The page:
Today’s the 26th anniversary. Here are some myths:
1. The October 19, 1987 crash was caused by . . .
It doesn’t matter what you put next, it’s wrong. Every theory of the October 19, 1987 crash that has ever been put forward has a fatal flaw. The theories always imply other similar crashes should have occurred on other occasions. But the October 19, 1987 crash is totally unique—nothing remotely like it has ever happened before or since (in the US.) Thus all theories of its cause are wrong. Or perhaps I should say “useless,” which is actually what we mean by “wrong.”
2. The crash reduced wealth, and hence reduced aggregate demand. The economy slowed.
Nope, the Fed determines aggregate demand. Fed policy remained expansionary and thus the economy boomed after the crash, even though the decline of August – October 1987 was virtually identical to 1929 in almost every respect. The 1929 crash was followed by tight money, and that is why the economy did much better in 1988 than 1930.
3. Unlike the 1929 crash, the Fed cut interest rates sharply after the 1987 crash.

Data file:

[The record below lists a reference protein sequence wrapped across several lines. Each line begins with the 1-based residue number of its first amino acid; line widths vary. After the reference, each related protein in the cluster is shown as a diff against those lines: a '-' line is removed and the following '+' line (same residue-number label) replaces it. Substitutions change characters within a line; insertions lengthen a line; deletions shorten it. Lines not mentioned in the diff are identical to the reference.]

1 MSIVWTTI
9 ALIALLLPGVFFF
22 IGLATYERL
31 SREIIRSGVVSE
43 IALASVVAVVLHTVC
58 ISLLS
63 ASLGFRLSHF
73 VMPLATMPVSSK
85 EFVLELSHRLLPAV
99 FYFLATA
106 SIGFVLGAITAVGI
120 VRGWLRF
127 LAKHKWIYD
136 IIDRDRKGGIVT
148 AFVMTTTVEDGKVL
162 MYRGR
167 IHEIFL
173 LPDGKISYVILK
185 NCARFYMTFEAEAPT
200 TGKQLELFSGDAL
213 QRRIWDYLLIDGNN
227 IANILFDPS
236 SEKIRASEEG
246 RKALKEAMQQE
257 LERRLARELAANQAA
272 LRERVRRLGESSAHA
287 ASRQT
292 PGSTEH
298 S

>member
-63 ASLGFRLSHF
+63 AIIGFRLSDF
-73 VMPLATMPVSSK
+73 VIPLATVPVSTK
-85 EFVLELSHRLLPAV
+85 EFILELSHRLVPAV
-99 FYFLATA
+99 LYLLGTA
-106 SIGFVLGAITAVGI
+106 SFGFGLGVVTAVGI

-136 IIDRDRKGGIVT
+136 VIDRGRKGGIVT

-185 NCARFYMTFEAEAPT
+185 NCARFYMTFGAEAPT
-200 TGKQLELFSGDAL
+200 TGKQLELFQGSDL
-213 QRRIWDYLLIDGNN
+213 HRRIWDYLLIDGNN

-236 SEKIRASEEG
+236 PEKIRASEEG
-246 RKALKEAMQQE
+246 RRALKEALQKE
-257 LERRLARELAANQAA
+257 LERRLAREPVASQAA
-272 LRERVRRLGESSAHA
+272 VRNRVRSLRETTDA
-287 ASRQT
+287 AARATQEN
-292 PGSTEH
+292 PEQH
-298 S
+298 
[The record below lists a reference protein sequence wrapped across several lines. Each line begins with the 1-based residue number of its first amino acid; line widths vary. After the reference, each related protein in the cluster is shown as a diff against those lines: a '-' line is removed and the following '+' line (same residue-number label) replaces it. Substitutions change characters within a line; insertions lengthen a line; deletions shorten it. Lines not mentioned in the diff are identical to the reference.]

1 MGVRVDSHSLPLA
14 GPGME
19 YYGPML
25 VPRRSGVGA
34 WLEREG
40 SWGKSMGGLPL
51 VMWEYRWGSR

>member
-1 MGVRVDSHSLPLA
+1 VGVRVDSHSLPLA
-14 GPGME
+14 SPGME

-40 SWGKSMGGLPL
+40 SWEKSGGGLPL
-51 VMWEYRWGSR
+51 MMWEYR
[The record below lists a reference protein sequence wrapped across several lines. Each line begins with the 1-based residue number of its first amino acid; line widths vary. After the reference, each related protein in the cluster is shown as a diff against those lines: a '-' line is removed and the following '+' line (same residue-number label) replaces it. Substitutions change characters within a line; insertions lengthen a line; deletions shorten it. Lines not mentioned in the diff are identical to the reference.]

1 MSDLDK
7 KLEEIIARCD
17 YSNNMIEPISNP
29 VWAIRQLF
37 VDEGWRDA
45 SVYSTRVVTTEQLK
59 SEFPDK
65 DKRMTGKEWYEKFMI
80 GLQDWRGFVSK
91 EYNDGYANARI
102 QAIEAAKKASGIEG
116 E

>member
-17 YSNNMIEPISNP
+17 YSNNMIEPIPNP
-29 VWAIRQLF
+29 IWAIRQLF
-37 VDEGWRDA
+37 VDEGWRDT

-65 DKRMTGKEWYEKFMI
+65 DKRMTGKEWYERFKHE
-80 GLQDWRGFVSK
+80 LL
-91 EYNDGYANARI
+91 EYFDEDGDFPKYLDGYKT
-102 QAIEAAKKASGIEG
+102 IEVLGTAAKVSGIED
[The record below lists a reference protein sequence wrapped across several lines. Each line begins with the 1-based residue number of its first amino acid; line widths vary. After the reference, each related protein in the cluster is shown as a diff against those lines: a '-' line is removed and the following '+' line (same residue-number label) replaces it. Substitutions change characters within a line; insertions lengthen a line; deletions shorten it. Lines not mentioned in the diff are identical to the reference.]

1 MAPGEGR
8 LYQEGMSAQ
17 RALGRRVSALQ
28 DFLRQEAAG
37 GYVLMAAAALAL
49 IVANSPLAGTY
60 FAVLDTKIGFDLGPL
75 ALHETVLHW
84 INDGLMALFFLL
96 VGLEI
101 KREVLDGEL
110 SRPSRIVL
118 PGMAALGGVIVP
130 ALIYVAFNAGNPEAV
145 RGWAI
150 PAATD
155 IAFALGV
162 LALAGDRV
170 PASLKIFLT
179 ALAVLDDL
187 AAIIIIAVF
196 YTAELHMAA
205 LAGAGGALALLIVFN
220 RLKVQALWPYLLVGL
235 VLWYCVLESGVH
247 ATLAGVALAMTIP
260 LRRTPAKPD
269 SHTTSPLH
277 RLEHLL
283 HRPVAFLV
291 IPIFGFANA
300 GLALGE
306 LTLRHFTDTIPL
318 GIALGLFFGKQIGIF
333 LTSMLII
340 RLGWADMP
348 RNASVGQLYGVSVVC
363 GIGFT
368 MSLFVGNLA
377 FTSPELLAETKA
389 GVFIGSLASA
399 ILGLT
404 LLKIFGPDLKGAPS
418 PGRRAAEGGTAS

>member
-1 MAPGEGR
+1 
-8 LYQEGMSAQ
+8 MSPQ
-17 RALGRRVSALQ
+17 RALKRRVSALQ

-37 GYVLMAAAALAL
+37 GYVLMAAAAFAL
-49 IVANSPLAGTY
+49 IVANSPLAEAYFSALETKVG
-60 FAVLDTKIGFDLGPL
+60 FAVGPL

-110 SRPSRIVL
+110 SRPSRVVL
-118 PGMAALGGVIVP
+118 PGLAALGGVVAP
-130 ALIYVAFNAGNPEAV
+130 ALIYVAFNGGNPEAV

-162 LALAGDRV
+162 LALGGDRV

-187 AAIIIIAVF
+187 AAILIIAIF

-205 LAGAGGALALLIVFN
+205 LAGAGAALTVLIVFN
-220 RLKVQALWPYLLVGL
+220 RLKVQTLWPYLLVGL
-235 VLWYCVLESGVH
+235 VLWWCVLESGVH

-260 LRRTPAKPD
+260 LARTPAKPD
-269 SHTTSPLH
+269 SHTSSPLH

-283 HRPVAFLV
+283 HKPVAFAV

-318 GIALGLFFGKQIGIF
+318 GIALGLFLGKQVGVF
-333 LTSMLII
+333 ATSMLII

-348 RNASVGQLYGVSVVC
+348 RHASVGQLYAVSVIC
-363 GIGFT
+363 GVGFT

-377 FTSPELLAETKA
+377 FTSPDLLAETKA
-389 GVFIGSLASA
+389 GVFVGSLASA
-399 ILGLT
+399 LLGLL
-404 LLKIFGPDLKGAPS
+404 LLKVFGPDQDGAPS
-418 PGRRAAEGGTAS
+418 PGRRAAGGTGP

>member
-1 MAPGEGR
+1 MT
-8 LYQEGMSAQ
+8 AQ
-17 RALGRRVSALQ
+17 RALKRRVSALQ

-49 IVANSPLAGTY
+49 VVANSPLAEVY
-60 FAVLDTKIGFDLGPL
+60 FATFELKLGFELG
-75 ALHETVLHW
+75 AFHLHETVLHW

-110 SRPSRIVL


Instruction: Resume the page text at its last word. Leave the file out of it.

No, the Fed cut interest rates sharply during 1929-30. Interest rates tell us nothing about the stance of monetary policy.
4. Unlike 1929, stocks quickly recovered from the 1987 crash.
This is highly misleading, in a very interesting way. People sometimes cite this as a reason for the contrast between the severe recession of 1929-30 and the big boom of 1987-88. But that can’t be right, because the initial bounce back was quite similar in both cases. In December 4, 1987, stocks actually closed lower than on October 19. Stocks rose in the first 3 1/2 months of 1988, but they rose about the same amount in the first 3 1/2 months of 1930. So the first 6 months after each crash was quite similar, and yet the macro performance of the economy was already radically different. So you can’t use stock price bounce back to explain why 1930 was a deep depression and 1988 was a boom. The two crashes were also similar in that each had been preceded by a big multiyear stock price boom.
5. JK Galbraith correctly forecast the 1987 stock market crash.
Nope, he forecast a crash at the beginning of 1987, when stocks were about at the level they fell to after the crash. Useless “forecast.”
The stock market is correlated with RGDP, so stock market crashes do contain useful information. But they aren’t infallible. The stock market sometimes gets it wrong. And 1987 was one of those times.